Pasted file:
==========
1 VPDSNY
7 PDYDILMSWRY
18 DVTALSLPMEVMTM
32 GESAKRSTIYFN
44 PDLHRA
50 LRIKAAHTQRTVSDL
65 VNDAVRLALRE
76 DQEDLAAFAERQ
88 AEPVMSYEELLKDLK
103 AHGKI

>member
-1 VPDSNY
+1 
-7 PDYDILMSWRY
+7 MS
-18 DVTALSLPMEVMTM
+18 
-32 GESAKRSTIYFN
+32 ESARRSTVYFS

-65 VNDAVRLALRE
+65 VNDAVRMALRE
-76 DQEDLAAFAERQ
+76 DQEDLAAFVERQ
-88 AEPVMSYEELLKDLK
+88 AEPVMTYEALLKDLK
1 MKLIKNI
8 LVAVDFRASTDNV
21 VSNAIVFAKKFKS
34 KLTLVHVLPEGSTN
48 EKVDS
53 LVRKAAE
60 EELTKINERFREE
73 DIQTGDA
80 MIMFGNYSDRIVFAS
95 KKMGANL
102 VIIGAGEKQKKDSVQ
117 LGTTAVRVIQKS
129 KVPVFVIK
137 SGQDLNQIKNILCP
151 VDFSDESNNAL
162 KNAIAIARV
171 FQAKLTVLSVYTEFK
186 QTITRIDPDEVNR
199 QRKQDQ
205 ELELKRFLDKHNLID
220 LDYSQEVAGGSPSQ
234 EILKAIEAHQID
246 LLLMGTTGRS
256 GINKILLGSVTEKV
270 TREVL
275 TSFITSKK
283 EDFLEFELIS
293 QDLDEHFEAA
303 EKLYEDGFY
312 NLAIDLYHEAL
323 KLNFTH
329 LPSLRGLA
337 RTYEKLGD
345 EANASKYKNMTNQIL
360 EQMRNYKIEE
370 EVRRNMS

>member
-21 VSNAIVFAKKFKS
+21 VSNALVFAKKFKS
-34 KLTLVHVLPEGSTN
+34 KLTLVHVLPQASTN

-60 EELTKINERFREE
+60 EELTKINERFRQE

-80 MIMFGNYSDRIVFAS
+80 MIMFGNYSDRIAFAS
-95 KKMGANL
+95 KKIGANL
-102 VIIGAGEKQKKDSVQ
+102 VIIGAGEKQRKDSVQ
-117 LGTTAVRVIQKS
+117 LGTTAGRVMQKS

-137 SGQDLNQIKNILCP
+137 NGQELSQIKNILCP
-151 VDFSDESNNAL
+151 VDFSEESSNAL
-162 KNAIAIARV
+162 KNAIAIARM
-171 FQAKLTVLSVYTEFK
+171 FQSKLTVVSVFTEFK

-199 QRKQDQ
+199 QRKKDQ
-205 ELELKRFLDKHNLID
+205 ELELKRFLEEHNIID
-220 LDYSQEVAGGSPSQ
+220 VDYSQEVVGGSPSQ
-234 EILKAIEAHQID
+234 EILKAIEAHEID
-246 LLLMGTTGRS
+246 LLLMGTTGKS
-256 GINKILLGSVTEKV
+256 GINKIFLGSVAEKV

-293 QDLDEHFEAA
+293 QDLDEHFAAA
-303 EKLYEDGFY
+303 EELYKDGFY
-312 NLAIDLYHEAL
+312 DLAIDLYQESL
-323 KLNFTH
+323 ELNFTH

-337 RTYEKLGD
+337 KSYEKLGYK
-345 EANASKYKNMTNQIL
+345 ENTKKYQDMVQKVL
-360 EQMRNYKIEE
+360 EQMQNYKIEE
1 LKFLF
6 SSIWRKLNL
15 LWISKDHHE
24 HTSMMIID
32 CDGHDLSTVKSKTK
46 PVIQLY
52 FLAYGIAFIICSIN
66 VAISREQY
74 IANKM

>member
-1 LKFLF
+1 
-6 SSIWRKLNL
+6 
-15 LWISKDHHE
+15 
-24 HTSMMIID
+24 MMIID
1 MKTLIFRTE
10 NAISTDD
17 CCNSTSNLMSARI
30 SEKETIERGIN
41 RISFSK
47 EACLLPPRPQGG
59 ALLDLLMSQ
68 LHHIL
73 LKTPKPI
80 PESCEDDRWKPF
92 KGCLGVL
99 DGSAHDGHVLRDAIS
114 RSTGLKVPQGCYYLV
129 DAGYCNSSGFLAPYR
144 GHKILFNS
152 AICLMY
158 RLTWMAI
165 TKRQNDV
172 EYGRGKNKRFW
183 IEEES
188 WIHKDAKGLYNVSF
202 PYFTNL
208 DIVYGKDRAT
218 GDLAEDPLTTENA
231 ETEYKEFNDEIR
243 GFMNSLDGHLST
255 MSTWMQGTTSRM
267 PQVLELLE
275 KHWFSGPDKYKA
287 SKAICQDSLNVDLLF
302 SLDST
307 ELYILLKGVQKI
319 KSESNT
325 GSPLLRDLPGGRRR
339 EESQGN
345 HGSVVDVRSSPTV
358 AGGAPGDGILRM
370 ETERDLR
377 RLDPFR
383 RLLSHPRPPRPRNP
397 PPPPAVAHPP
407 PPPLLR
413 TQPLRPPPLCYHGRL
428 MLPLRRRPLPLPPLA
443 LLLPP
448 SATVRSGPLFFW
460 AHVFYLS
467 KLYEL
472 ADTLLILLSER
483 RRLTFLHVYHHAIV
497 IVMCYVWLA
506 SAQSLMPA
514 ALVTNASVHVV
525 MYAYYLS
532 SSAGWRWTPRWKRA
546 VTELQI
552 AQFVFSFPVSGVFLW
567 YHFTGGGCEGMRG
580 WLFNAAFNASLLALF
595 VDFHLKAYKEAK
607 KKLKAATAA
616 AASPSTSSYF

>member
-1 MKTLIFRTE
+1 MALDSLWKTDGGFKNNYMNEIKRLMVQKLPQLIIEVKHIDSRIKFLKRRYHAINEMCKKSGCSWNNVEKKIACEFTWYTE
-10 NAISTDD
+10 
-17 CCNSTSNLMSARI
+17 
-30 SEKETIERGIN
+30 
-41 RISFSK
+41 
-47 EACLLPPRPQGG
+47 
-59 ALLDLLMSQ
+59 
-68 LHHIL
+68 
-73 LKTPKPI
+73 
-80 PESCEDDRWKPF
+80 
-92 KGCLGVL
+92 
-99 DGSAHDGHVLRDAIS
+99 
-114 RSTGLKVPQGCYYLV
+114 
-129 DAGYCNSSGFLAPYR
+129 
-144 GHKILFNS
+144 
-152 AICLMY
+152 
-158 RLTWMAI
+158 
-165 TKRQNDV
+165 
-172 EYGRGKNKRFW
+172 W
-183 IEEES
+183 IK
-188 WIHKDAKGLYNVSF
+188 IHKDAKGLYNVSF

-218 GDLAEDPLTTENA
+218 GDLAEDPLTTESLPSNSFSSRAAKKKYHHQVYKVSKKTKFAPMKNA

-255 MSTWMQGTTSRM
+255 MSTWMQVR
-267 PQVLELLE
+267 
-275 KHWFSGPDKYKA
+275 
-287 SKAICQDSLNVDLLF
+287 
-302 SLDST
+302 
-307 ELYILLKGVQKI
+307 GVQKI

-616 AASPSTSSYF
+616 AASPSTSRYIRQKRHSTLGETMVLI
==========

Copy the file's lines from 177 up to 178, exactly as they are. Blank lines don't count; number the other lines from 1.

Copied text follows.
472 ADTLLILLSER
483 RRLTFLHVYHHAIV